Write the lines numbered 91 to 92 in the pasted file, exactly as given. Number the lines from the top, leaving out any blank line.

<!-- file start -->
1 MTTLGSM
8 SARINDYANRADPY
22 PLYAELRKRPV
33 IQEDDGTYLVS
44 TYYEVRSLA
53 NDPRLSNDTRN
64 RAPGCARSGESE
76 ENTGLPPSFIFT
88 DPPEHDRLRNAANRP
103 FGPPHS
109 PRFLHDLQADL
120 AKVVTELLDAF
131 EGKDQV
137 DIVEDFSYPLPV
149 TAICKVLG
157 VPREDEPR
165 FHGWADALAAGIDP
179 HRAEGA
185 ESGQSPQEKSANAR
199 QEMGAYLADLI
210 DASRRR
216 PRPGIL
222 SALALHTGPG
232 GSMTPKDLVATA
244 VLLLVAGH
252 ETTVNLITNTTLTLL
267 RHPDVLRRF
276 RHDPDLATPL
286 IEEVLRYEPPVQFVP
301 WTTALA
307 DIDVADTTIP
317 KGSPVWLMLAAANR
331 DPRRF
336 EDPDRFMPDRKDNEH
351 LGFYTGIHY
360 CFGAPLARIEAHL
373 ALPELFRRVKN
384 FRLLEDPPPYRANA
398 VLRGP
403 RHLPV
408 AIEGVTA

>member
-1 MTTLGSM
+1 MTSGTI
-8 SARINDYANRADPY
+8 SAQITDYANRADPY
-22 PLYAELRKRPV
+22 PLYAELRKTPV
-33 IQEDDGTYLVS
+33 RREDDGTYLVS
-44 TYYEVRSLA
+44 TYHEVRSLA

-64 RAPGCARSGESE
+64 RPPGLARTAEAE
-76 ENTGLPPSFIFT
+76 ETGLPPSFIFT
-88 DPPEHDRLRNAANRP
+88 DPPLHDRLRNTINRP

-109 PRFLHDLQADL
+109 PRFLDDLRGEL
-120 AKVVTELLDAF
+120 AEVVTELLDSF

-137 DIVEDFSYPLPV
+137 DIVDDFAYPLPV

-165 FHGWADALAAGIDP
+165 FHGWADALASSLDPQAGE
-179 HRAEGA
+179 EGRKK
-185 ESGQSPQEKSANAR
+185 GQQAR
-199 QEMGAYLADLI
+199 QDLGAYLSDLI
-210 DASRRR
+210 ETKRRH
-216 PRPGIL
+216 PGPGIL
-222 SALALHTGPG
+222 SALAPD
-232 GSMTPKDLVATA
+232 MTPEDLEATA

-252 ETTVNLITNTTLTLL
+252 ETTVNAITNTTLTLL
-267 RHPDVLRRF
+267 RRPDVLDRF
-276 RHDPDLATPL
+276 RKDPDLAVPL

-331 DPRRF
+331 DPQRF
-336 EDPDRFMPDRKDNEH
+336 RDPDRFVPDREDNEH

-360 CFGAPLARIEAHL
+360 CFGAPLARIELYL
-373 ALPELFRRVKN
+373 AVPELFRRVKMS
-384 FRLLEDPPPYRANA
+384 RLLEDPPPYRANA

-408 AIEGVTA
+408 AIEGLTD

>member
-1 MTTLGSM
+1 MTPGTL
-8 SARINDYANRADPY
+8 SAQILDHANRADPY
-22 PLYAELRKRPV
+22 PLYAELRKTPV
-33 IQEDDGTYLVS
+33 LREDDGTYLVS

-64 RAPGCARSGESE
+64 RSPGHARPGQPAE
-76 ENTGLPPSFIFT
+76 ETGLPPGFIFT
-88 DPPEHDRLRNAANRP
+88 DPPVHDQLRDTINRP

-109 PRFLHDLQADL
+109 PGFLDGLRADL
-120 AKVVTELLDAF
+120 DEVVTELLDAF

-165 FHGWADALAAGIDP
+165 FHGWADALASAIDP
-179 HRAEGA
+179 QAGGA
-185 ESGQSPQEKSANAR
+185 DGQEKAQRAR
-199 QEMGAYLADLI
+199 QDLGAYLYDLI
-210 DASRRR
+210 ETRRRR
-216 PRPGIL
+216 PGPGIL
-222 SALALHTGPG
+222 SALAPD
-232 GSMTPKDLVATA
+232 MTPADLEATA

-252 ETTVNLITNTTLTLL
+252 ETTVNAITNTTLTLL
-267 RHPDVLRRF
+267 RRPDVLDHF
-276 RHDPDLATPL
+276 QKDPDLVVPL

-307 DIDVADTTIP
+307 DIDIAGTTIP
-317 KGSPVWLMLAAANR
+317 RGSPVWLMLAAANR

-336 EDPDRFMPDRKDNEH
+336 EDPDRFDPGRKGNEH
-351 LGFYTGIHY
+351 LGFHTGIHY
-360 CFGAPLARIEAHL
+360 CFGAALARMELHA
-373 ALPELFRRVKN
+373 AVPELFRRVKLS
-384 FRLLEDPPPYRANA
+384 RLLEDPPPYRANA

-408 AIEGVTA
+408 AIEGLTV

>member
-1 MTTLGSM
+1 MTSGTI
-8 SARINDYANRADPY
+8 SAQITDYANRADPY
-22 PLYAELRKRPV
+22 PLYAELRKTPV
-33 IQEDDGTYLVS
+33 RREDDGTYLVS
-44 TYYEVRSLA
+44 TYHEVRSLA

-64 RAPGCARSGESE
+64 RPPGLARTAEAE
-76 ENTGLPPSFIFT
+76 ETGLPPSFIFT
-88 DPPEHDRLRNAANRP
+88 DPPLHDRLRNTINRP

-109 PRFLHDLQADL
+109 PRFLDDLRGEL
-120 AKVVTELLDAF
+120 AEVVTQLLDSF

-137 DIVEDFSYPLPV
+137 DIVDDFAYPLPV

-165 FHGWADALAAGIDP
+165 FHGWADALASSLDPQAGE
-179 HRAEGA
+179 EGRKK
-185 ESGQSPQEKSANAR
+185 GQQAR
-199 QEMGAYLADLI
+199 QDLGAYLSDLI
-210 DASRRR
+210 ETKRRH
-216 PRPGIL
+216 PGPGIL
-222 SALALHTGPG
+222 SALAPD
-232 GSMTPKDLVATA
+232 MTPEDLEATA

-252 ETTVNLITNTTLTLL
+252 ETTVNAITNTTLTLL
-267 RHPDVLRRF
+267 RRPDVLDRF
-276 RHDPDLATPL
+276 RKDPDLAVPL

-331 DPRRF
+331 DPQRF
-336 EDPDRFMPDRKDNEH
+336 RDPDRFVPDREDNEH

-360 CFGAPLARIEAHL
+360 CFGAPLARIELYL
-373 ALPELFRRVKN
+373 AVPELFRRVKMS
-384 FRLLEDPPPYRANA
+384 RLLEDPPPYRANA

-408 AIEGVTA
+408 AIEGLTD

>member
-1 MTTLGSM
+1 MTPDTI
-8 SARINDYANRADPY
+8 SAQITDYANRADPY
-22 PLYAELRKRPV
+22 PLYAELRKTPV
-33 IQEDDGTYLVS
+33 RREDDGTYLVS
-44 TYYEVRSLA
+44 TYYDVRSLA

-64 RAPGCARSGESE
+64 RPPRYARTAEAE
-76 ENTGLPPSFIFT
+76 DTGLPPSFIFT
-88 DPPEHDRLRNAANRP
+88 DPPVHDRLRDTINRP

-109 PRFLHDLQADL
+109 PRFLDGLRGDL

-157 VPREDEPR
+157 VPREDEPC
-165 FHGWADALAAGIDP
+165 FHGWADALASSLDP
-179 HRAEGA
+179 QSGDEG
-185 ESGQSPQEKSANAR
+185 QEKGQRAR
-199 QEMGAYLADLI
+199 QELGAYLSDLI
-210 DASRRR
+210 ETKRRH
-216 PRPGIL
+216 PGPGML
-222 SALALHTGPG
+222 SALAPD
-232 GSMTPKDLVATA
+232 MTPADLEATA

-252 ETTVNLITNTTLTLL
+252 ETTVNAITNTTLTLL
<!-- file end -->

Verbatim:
-360 CFGAPLARIEAHL
+360 CFGAPLARIELYL